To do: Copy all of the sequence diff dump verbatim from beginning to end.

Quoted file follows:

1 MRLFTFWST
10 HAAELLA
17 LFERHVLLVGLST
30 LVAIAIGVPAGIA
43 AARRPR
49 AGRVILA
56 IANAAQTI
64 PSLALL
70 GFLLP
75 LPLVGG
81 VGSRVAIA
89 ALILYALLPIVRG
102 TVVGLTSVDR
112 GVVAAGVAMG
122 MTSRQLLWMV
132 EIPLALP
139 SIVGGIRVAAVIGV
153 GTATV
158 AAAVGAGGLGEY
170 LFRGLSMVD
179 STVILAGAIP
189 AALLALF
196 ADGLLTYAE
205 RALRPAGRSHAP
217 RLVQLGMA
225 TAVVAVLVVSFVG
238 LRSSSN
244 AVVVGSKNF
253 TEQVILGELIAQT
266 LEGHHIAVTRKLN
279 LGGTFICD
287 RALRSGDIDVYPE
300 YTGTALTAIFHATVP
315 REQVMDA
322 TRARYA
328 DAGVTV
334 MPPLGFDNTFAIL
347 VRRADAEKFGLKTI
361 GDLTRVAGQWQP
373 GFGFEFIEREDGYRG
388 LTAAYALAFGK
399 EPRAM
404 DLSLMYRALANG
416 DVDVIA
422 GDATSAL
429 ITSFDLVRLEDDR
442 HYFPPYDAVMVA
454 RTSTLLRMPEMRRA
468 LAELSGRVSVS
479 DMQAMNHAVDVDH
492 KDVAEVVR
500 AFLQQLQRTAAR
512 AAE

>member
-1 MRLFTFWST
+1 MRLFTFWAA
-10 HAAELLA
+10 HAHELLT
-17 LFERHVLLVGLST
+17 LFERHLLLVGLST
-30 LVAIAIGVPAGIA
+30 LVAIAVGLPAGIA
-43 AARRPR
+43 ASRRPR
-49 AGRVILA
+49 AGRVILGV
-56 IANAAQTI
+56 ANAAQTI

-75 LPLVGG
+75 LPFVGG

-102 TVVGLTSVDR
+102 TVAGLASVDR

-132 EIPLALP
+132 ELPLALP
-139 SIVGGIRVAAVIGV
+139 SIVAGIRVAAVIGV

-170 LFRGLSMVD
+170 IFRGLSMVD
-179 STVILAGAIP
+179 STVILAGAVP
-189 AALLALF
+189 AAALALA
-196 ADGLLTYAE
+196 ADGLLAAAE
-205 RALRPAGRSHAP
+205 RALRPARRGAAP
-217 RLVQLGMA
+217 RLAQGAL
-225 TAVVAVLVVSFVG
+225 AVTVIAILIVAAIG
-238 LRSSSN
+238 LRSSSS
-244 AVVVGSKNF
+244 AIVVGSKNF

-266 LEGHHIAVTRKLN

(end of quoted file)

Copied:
1 MRLFTFWST
10 HAAELLA
17 LFERHVLLVGLST
30 LVAIAIGVPAGIA
43 AARRPR
49 AGRVILA
56 IANAAQTI
64 PSLALL
70 GFLLP
75 LPLVGG
81 VGSRVAIA
89 ALILYALLPIVRG
102 TVVGLTSVDR
112 GVVAAGVAMG
122 MTSRQLLWMV
132 EIPLALP
139 SIVGGIRVAAVIGV
153 GTATV
158 AAAVGAGGLGEY
170 LFRGLSMVD
179 STVILAGAIP
189 AALLALF
196 ADGLLTYAE
205 RALRPAGRSHAP
217 RLVQLGMA
225 TAVVAVLVVSFVG
238 LRSSSN
244 AVVVGSKNF
253 TEQVILGELIAQT
266 LEGHHIAVTRKLN
279 LGGTFICD
287 RALRSGDIDVYPE
300 YTGTALTAIFHATVP
315 REQVMDA
322 TRARYA
328 DAGVTV
334 MPPLGFDNTFAIL
347 VRRADAEKFGLKTI
361 GDLTRVAGQWQP
373 GFGFEFIEREDGYRG
388 LTAAYALAFGK
399 EPRAM
404 DLSLMYRALANG
416 DVDVIA
422 GDATSAL
429 ITSFDLVRLEDDR
442 HYFPPYDAVMVA
454 RTSTLLRMPEMRRA
468 LAELSGRVSVS
479 DMQAMNHAVDVDH
492 KDVAEVVR
500 AFLQQLQRTAAR
512 AAE

>member
-1 MRLFTFWST
+1 MRLFTFWAA
-10 HAAELLA
+10 HAHELLT
-17 LFERHVLLVGLST
+17 LFERHLLLVGLST
-30 LVAIAIGVPAGIA
+30 LVAIAVGLPAGIA
-43 AARRPR
+43 ASRRPR
-49 AGRVILA
+49 AGRVILGV
-56 IANAAQTI
+56 ANAAQTI

-75 LPLVGG
+75 LPFVGG

-102 TVVGLTSVDR
+102 TVAGLASVDR

-132 EIPLALP
+132 ELPLALP
-139 SIVGGIRVAAVIGV
+139 SIVAGIRVAAVIGV

-170 LFRGLSMVD
+170 IFRGLSMVD
-179 STVILAGAIP
+179 STVILAGAVP
-189 AALLALF
+189 AAALALA
-196 ADGLLTYAE
+196 ADGLLAAAE
-205 RALRPAGRSHAP
+205 RALRPARRGAAP
-217 RLVQLGMA
+217 RLAQGAL
-225 TAVVAVLVVSFVG
+225 AVTVIAILIVAAIG
-238 LRSSSN
+238 LRSSSS
-244 AVVVGSKNF
+244 AIVVGSKNF

-266 LEGHHIAVTRKLN